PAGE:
Diabetes, Memory and FoodThe study had 16 adults with type 2 diabetes eat a meal that was 3,356 calories (this is a really big meal — more than the total calories needed in a day — but you'll also find some meals at restaurants that look like this) with 50 grams of fat and 63 grams of carbs (and 25 grams of protein). They then tested their memory 60 minutes and 105 minutes after eating. After the meal, the participants in the study had problems with memory and other parts of the tests.
Water and VitaminsThen, to learn more, researchers took the same group and tested them 60 and 105 minutes after just drinking water. They then compared the water-only group to a group that took vitamins C and E after eating the same large meal (these vitamins are known to be strong antioxidants). The vitamin group did just as well as the water group (in other words, the vitamins seemed to undo the effects of the large meal on memory). Researchers believe that the vitamins help the diabetics' body cope with the oxidative stress caused by free radicals produced by the high-fat meal.
How to Stay SharpThis study is a very small, very early study in researching food and memory in diabetes. The conclusion, though, is just plain good advice: avoid eating high-fat meals and just eat healthier. One way to misunderstand this study is to think that you can just take vitamins to "erase" the effects of an unhealthy meal. We don't know enough about what is happening to say anything for sure, but you can bet that even if the postmeal vitamins help your brain in the short term, that bad meal is going to cause negative health consequences in the rest of your body and (maybe) even in your brain in the long-term. Remember, the best way to get those helpful vitamins in your diet is to eat lots and lots of fruits and vegetables. Here are some links to help you do that:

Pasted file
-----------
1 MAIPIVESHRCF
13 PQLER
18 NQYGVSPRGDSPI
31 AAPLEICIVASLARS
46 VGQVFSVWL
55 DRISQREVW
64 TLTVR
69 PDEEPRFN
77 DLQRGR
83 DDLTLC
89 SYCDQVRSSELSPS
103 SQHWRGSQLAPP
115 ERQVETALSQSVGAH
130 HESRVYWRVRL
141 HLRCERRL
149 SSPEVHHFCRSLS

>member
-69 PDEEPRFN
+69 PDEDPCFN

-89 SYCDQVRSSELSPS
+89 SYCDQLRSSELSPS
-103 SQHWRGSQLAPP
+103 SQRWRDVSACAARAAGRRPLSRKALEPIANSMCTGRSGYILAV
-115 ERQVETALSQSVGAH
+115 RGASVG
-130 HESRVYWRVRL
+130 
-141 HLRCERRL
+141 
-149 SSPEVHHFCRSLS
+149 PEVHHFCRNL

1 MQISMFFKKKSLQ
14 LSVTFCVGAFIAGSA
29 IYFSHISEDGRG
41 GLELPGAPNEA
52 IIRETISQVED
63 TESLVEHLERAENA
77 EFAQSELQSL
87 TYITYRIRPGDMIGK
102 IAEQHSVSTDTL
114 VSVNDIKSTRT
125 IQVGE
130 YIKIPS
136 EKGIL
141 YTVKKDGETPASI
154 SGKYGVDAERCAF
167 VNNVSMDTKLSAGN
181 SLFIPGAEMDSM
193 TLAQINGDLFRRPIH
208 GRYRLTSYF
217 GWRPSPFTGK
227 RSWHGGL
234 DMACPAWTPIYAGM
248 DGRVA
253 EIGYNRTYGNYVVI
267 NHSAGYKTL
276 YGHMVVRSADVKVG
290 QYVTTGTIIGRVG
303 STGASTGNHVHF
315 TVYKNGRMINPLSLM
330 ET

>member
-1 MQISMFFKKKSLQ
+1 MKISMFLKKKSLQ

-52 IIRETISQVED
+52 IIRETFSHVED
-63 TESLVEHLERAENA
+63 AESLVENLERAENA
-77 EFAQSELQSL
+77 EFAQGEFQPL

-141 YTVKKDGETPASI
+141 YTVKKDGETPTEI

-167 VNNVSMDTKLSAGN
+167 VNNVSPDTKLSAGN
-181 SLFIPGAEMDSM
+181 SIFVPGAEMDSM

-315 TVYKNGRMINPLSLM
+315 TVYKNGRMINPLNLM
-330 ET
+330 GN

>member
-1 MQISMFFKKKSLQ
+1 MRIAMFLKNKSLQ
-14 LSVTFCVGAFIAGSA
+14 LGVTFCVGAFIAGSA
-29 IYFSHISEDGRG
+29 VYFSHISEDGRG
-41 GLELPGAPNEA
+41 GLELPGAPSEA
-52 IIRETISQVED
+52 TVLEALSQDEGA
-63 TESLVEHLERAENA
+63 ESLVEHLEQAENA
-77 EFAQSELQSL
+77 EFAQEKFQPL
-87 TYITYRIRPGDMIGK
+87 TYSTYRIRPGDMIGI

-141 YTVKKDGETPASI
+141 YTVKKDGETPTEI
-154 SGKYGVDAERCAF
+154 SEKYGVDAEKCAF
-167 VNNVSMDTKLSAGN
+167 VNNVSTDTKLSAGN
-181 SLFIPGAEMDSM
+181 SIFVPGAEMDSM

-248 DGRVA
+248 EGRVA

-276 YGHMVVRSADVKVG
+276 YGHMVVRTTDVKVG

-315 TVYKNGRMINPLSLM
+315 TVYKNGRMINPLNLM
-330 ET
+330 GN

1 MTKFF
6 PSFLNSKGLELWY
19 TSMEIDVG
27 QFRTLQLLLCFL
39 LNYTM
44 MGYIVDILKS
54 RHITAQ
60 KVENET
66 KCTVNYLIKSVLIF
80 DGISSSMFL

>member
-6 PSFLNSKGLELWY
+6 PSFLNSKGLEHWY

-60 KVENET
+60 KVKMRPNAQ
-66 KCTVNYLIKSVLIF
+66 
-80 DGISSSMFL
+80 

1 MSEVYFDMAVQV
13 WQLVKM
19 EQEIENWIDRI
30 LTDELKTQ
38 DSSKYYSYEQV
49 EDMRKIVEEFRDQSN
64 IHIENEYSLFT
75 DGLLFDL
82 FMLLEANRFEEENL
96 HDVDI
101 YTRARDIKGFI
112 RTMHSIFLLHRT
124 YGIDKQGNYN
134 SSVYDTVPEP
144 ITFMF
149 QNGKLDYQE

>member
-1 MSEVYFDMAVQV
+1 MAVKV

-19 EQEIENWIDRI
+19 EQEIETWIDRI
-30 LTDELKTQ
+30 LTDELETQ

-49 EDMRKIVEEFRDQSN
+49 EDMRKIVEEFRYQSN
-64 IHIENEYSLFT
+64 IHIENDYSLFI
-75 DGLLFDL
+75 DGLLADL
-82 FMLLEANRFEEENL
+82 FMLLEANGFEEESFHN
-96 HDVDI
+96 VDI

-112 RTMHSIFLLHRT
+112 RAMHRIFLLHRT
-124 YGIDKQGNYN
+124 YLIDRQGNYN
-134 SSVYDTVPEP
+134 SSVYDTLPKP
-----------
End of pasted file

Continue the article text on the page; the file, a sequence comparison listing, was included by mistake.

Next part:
Source: Antioxidant vitamins reduce acute meal-induced memory deficits in adults with type 2 diabetes. Michael Herman Chui, Carol E. Greenwood. Nutrition Research. July 2008 (Vol. 28, Issue 7, Pages 423-429).
Antioxidant vitamins reduce acute meal-induced memory deficits in adults with type 2 diabetes. Michael Herman Chui, Carol E. Greenwood. Nutrition Research. July 2008 (Vol. 28, Issue 7, Pages 423-429).